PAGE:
Chinese President Xi Jinping invited the leaders of Germany and France to join a ‘quad’ of cooperation with African countries during a virtual summit on 5 July 2021. But why did Beijing suddenly propose this partnership? And is the move likely to bear fruit?
In a farewell visit, outgoing German Chancellor Angela Merkel said her country will continue to maintain a working relationship with Turkey, stressed cooperation on migration and other issues, and defended Berlin’s diplomatic efforts at upholding human rights.
“The relationship between Turkey and Germany, with its positive and negative sides, will go on,” Merkel told reporters at a joint news conference with Turkish President Recep Tayyip Erdogan on the steps of Istanbul’s Dolmabache Palace. “Everybody knows the security and independence of both our countries depends on each other.”
The German government has officially rejected allegations of Russia’s non-compliance with contracts for gas supplies to Europe, head of the Bundestag Committee for Economics and Energy Klaus Ernst told TASS on Thursday.
The so-called “submarine affair,” considered the most serious case of suspected corruption in Israeli history, has been dogging defense agencies, politicians and public discourse since it broke out in 2016. The case involves three advanced Dolphin-class submarines that Israel seeks to acquire from Germany to add to its fleet of six similar subs. These vessels reportedly constitute an insurance policy of sorts against a potential Iranian nuclear attack, armed as they are with nuclear ballistic missiles that can be launched from a great distance at sea. Such an option would provide Israel with an offshore second-strike capability and ensure its dominance in terms of nuclear deterrence.
Dopo 16 anni al governo, la Cancelliera tedesca Angela Merkel lascia il vertice, avendo terminato il suo mandato. Tra i capi di governo più longevi, ha gestito i rapporti internazionali con i vari altri leader che nel frattempo si sono succeduti e ora, secondo varie fonti, anche l’intelligence tedesca potrebbe subire cambiamenti.
Who would have dared predict this a few months or years ago: the SPD becoming the strongest party in the Bundestag elections? With just over 26 per cent of the votes, the social democrats were not only 1.6 points ahead of the Christian democrats. Compared with the polls of previous years, the outcome was a small democratic miracle: until early summer, the SPD was polling at a depressing 15 per cent.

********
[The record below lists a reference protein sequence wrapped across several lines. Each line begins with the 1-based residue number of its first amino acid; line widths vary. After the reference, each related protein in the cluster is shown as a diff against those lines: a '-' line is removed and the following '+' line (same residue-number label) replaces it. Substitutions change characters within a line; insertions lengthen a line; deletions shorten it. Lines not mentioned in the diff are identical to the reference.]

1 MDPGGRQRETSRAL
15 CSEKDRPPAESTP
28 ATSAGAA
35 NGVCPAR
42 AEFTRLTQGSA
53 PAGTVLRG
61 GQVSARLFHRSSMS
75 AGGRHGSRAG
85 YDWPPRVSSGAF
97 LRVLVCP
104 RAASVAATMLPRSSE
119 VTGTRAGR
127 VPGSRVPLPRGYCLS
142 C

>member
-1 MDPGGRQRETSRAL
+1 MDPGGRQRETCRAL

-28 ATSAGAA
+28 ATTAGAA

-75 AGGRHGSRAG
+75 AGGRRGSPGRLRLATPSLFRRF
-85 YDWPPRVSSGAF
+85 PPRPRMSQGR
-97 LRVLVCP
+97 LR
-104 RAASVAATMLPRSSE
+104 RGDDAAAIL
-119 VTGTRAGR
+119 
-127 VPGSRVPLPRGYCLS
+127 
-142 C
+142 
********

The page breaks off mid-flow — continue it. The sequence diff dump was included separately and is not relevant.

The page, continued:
How did this astonishing victory come about? What lessons can progressive and left-wing parties elsewhere learn from it? And what follows now?
Germany’s far-right Eurosceptic AfD party made surprising gains in the 2017 elections, prompting fears of a new far-right wave in Europe. However, following their lacklustre result in September’s federal elections, the party has lost much of its splendour.
AfD, founded in 2013, won 12% of the vote at the 2017 elections, the best result of a German far-right party since the inception of the republic after World War Two. At the time, many feared a new wave of populism and right-wing extremism in Germany.
It’s coalition time in Germany. At the 26 September election, the centre-left Social Democrats (SPD), led by the current Finance Minister Olaf Scholz, emerged as the largest party, with 25.7 per cent of the vote. Everything now points to a Scholz-led government, in combination with the liberal Free Democrats (FDP) and the Greens: a so-called Ampel (traffic light) coalition, named after the parties’ colours of red, yellow and green.
Germany and Denmark have brought home 11 women and 37 children from a camp in northeastern Syria where suspected members of the ISIL (ISIS) armed group have been held, the German foreign ministry has said.
Germany repatriated 23 children and their eight mothers on a charter flight which landed shortly before midnight on Wednesday (22:00 GMT) at Frankfurt airport. They had been living in the Roj prison camp in northeastern Syria, which is under Kurdish control.